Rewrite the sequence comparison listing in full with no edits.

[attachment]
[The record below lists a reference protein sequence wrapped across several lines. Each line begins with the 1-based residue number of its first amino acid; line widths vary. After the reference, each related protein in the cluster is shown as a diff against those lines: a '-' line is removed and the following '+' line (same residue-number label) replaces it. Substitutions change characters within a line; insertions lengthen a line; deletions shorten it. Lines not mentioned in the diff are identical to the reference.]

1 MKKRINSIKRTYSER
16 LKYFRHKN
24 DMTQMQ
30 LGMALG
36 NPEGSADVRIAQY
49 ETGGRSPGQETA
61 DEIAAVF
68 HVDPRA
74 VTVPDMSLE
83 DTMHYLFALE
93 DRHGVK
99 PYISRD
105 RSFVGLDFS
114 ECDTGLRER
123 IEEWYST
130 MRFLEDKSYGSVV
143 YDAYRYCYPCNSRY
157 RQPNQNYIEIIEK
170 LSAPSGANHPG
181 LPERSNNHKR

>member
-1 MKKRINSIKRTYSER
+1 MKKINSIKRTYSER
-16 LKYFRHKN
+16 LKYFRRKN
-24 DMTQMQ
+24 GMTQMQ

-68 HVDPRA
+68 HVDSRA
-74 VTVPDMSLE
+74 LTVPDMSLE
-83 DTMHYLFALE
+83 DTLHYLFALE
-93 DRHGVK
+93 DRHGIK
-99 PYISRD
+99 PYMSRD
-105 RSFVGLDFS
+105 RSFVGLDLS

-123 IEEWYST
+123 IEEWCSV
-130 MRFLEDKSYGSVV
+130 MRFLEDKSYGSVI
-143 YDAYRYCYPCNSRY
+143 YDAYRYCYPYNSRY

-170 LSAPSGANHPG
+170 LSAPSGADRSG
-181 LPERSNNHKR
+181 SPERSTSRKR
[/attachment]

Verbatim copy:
[The record below lists a reference protein sequence wrapped across several lines. Each line begins with the 1-based residue number of its first amino acid; line widths vary. After the reference, each related protein in the cluster is shown as a diff against those lines: a '-' line is removed and the following '+' line (same residue-number label) replaces it. Substitutions change characters within a line; insertions lengthen a line; deletions shorten it. Lines not mentioned in the diff are identical to the reference.]

1 MKKRINSIKRTYSER
16 LKYFRHKN
24 DMTQMQ
30 LGMALG
36 NPEGSADVRIAQY
49 ETGGRSPGQETA
61 DEIAAVF
68 HVDPRA
74 VTVPDMSLE
83 DTMHYLFALE
93 DRHGVK
99 PYISRD
105 RSFVGLDFS
114 ECDTGLRER
123 IEEWYST
130 MRFLEDKSYGSVV
143 YDAYRYCYPCNSRY
157 RQPNQNYIEIIEK
170 LSAPSGANHPG
181 LPERSNNHKR

>member
-1 MKKRINSIKRTYSER
+1 MKKINSIKRTYSER
-16 LKYFRHKN
+16 LKYFRRKN
-24 DMTQMQ
+24 GMTQMQ

-68 HVDPRA
+68 HVDSRA
-74 VTVPDMSLE
+74 LTVPDMSLE
-83 DTMHYLFALE
+83 DTLHYLFALE
-93 DRHGVK
+93 DRHGIK
-99 PYISRD
+99 PYMSRD
-105 RSFVGLDFS
+105 RSFVGLDLS

-123 IEEWYST
+123 IEEWCSV
-130 MRFLEDKSYGSVV
+130 MRFLEDKSYGSVI
-143 YDAYRYCYPCNSRY
+143 YDAYRYCYPYNSRY

-170 LSAPSGANHPG
+170 LSAPSGADRSG
-181 LPERSNNHKR
+181 SPERSTSRKR